After saying on Instagram last week that I needed to design with flying geese more… here’s another sketch with flying geese – in this case, big and small and overlapping. I designed this series awhile ago as a stepping stone to another design. I wasn’t going to post it (I’m more interested in the designs that it led to), but I changed my mind as it follows nicely from last week’s sketch.
Also, I saw a lovely quilt pattern on Instagram that reminded me of this design, and I wanted to show how easy it is for two people to arrive independently at similar designs. See below for more on that topic!
So in this design, I’ve connected small and big flying geese, extending the bottom geese into chevrons and then overlapping these shapes. I like how a big group of these shapes look like a collection of buildings, like church steeples maybe.
That perspective can be turned upside down by rotating alternate columns of blocks, which adds a lot more movement to the design.
And the shapes can be extended to the bottom of the design. In this version, they look a smidge different in the very bottom row, as they’ve lost their chevron shape and are just plain flying geese again.
Recently when wandering around Instagram, I saw the Chevron Points quilt pattern from Julie at Running Stitch Quilts. (The pattern was released on Friday 13 May.) You can instantly see the similarities between that quilt pattern and this week’s sketch: the main motif is a chevron topped with a smaller flying geese unit. In Julie’s case, she hasn’t overlapped the motifs; rather, she’s alternated them with negative space. She’s also split each motif down the middle, allowing her to play with colour in a different way than I have. Isn’t her pattern gorgeous?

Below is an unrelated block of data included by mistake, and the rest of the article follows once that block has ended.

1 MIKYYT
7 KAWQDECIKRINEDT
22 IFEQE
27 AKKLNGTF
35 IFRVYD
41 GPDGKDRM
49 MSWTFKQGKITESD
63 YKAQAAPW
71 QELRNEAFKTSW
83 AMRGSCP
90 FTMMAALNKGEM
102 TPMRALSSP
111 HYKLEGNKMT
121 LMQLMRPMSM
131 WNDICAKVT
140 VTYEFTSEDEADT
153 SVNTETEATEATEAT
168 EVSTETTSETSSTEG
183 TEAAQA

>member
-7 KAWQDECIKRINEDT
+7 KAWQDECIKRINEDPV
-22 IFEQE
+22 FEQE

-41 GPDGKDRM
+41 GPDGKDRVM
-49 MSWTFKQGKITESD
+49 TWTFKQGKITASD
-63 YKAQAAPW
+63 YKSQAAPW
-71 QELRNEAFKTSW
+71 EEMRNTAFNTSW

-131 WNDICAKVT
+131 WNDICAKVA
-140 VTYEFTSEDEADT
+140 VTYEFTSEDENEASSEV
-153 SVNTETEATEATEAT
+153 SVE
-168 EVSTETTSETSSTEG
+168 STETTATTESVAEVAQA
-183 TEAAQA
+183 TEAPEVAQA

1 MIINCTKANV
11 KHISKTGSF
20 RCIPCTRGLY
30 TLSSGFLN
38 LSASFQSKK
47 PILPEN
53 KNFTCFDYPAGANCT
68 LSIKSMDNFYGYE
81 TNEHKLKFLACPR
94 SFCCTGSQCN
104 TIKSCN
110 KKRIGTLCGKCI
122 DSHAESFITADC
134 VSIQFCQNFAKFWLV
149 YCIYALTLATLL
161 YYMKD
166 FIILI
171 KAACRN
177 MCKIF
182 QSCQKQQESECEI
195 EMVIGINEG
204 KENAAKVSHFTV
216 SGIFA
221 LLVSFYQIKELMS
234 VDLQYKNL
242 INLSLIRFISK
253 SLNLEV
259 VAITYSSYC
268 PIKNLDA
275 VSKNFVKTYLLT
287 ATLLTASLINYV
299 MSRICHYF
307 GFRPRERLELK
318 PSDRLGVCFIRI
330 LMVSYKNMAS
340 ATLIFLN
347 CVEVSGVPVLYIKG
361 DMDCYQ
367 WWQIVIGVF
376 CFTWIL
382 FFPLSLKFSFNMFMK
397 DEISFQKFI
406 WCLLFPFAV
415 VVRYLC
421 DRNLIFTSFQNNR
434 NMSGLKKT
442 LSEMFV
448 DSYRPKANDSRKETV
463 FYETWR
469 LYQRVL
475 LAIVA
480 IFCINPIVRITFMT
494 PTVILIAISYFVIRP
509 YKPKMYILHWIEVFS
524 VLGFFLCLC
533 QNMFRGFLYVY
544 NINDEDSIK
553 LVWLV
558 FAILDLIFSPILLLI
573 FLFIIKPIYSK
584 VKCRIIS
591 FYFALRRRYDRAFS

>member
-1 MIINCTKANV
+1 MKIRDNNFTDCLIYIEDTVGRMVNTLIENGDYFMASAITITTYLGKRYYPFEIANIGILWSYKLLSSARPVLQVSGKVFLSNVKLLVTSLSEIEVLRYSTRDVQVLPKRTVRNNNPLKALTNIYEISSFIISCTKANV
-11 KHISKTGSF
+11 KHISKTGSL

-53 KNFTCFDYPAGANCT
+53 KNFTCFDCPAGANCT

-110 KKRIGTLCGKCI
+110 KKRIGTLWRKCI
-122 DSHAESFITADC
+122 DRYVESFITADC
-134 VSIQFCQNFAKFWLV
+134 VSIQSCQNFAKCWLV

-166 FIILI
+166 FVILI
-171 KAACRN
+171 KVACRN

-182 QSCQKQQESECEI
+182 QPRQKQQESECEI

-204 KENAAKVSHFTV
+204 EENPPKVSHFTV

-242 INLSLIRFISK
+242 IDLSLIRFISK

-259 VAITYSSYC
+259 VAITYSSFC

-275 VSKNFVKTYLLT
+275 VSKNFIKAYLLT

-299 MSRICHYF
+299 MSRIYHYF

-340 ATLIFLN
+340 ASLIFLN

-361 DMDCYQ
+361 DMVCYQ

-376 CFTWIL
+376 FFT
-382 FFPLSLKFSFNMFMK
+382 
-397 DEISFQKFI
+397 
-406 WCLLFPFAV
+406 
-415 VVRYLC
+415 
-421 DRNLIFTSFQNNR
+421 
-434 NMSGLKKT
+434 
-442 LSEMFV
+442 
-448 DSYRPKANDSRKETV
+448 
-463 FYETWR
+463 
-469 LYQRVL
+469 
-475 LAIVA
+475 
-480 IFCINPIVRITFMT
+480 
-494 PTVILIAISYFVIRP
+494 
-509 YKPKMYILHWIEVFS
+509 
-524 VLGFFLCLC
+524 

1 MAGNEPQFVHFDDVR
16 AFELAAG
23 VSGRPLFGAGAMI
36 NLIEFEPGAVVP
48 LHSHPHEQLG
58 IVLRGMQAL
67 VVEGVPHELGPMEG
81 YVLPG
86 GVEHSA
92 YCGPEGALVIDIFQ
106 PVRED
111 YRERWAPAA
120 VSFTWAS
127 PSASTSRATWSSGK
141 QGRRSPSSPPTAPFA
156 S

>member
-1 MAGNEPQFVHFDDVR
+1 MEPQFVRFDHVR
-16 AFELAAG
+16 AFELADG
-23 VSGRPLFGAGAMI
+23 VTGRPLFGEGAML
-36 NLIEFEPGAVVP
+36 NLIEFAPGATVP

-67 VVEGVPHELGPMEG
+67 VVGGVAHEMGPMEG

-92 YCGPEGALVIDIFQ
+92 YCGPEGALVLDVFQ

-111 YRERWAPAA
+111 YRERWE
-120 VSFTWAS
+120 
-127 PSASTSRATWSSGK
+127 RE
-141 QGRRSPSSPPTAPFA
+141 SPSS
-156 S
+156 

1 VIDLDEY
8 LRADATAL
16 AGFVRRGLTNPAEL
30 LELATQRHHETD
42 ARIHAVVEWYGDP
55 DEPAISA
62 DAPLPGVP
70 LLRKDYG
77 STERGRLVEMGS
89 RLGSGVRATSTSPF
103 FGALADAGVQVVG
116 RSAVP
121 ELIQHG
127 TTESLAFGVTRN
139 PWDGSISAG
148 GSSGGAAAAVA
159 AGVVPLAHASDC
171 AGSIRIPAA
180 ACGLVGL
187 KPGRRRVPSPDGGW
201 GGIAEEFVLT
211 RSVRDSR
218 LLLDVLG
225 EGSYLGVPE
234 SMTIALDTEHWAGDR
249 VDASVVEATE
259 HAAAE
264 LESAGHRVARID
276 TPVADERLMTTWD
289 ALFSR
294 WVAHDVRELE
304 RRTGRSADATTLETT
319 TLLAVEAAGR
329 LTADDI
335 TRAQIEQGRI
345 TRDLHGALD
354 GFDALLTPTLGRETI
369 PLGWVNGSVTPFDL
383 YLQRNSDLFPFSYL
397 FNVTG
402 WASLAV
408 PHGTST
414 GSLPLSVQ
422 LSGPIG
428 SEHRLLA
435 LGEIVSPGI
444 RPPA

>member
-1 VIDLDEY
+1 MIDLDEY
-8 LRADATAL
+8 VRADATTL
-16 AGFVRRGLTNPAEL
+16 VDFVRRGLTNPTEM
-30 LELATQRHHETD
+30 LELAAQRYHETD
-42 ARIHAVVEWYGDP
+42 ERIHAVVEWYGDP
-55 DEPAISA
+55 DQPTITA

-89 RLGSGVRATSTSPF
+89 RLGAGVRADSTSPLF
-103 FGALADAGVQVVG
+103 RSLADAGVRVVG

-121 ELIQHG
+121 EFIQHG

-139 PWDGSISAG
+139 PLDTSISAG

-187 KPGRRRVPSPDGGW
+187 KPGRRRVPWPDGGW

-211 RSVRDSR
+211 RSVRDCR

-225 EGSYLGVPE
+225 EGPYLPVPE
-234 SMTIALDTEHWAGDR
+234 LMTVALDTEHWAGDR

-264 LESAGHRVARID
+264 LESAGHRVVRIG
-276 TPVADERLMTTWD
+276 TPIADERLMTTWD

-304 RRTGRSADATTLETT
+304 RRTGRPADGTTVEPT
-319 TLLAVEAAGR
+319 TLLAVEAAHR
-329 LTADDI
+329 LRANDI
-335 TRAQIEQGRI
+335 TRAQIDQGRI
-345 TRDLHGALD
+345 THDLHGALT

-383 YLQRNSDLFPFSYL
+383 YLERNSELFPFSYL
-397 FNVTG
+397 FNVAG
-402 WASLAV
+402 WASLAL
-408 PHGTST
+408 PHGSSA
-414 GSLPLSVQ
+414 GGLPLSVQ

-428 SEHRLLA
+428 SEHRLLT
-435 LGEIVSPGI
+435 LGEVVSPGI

Often I’ve got a few sketches up my sleeve, and whether/when I post them depends on what I’ve recently posted, what kinds of shapes I feel like talking about, and generally just how I’m feeling about a particular design. If I see something similar to one of my unpublished sketches, I might shelve that sketch rather than posting it. But in this case, I thought it was a great opportunity to show how easily different people can come up with similar designs. I asked Julie if she was OK with me posting these designs and mentioning her pattern, and she graciously said yes. (I would’ve been OK if she’d said no; I know the time and effort involved in designing patterns, and I don’t want to step on anyone’s toes. I’ve got plenty other sketches to choose from.)
There are a lot of quilt designers out there, and only so many shapes to play with, so it’s no surprise to me that two people can arrive at a similar design independently and separately. I find it fascinating! It’s one of my favourite topics of discussion. And, of course, I always love discovering new-to-me quilt designers and quilt patterns.
Next week I’ll share the design that this week’s Sunday sketch eventually led to. With just a few tweaks, it ends up looking quite different from this week’s sketch.
This week’s sketch has made me realise that I don’t design with flying geese nearly enough!
I started with alternating blocks of half-square triangles and double flying geese. The great thing about pairing these two units is that the two triangles share the same 45-degree angle, so they fit well together.